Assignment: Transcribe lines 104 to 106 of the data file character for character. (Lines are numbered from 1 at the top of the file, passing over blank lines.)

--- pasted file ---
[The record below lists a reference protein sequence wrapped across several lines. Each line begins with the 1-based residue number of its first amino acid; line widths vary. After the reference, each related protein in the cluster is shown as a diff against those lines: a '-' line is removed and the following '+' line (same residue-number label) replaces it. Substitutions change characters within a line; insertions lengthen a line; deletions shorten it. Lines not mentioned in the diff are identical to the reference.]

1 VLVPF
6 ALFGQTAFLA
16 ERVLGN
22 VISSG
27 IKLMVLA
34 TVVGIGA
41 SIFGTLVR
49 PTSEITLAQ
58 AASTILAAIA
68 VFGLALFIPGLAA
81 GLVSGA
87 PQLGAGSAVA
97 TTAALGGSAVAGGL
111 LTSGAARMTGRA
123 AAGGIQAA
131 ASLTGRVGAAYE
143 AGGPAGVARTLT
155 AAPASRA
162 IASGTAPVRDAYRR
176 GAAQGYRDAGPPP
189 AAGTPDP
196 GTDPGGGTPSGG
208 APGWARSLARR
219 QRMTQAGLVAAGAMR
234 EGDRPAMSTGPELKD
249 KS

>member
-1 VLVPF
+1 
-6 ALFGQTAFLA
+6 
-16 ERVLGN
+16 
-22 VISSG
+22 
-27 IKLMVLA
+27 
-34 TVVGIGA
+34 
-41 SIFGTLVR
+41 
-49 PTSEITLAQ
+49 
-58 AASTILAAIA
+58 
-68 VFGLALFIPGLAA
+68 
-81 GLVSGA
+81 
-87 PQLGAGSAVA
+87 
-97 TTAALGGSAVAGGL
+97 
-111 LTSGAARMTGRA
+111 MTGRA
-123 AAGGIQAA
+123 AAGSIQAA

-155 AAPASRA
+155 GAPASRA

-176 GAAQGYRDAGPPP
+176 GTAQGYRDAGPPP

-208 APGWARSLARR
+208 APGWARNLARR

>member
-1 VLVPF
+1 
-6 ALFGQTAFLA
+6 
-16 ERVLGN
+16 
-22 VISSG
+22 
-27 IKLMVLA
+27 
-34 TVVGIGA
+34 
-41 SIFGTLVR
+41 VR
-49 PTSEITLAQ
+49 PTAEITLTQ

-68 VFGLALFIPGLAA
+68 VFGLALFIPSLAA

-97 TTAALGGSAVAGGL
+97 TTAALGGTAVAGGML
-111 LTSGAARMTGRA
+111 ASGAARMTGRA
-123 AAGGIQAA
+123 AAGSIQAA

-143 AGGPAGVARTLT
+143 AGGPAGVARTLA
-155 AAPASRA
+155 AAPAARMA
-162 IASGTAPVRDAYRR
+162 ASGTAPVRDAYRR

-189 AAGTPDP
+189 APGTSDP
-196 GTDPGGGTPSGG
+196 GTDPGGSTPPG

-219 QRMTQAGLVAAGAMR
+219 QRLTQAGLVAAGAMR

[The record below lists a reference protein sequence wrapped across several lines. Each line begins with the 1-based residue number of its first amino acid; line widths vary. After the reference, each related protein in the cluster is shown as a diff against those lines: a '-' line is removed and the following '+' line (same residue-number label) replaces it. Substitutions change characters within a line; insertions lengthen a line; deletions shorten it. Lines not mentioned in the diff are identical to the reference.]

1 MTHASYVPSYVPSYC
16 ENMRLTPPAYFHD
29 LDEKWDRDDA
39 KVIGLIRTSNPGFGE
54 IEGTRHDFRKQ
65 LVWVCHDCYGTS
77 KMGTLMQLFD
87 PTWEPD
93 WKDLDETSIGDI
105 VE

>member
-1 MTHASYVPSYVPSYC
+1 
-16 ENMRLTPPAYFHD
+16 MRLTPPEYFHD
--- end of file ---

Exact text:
16 ENMRLTPPAYFHD
29 LDEKWDRDDA
39 KVIGLIRTSNPGFGE